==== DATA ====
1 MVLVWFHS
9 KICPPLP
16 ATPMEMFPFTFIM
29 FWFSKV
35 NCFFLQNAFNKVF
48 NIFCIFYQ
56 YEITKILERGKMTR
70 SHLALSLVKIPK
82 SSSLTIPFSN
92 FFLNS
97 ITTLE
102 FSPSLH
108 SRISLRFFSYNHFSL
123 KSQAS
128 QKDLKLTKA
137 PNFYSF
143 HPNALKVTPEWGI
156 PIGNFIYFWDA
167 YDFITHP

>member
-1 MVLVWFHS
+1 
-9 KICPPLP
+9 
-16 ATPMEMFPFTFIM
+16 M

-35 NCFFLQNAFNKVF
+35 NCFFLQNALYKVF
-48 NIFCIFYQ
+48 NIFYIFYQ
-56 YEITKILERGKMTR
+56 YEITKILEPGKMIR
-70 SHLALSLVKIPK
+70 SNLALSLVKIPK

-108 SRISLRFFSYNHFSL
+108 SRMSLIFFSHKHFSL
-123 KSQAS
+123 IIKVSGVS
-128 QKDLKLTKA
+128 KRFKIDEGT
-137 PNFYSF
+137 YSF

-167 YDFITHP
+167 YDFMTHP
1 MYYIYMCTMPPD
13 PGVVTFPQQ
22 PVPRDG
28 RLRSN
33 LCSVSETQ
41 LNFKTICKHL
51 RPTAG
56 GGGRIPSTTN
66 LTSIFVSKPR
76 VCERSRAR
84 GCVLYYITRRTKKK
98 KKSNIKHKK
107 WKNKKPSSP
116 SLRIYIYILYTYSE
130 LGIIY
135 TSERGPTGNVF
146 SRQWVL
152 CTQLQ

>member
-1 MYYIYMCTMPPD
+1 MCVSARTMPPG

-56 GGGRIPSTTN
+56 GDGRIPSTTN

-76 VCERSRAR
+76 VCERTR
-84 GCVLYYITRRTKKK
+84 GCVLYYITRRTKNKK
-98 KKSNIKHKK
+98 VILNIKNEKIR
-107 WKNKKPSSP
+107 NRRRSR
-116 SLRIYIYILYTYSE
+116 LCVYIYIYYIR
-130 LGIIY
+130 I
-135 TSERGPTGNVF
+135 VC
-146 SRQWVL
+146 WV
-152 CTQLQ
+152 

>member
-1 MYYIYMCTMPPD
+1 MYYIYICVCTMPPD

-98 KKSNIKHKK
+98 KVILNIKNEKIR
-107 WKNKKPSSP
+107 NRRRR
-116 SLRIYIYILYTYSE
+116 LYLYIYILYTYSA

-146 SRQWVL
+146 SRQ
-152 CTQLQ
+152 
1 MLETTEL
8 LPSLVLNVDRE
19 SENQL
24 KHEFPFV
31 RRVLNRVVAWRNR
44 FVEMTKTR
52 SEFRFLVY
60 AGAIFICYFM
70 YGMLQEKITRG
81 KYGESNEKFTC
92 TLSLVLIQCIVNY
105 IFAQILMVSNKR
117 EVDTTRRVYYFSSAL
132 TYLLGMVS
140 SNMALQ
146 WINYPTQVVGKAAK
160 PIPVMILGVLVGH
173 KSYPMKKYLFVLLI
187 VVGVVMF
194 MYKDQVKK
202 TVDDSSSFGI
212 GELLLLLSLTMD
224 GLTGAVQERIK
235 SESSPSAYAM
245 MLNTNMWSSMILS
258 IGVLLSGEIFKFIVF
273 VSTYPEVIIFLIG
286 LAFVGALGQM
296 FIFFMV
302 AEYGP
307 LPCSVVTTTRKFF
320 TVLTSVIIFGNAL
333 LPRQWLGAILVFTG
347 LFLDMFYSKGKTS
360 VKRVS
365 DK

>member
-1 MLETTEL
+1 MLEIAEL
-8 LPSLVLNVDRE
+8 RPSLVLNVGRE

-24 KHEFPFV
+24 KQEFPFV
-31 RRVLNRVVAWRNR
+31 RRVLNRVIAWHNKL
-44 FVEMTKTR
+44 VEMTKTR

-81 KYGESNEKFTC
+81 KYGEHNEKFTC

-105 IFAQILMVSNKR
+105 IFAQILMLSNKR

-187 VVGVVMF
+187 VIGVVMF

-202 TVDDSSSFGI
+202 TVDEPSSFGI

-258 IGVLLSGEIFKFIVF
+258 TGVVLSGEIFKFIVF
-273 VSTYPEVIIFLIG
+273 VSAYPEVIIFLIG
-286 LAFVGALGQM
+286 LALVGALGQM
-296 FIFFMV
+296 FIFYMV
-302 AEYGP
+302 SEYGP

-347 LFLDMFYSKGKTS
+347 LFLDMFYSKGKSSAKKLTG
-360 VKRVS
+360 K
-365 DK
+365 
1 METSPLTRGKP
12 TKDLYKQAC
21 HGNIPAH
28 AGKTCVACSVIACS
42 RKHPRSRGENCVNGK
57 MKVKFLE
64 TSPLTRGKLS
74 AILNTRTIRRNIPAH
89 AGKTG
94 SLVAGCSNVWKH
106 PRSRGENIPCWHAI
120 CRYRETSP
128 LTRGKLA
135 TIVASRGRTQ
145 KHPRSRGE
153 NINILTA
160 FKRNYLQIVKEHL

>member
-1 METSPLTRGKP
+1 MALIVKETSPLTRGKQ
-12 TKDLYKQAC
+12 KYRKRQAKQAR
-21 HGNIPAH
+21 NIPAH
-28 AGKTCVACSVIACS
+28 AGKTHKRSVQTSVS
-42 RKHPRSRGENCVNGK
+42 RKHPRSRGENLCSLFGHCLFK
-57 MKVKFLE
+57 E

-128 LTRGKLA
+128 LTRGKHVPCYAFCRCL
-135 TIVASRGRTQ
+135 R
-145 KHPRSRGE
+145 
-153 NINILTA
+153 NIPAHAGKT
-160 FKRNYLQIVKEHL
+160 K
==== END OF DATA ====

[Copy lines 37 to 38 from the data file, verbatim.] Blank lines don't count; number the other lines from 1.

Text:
-123 KSQAS
+123 IIKVSGVS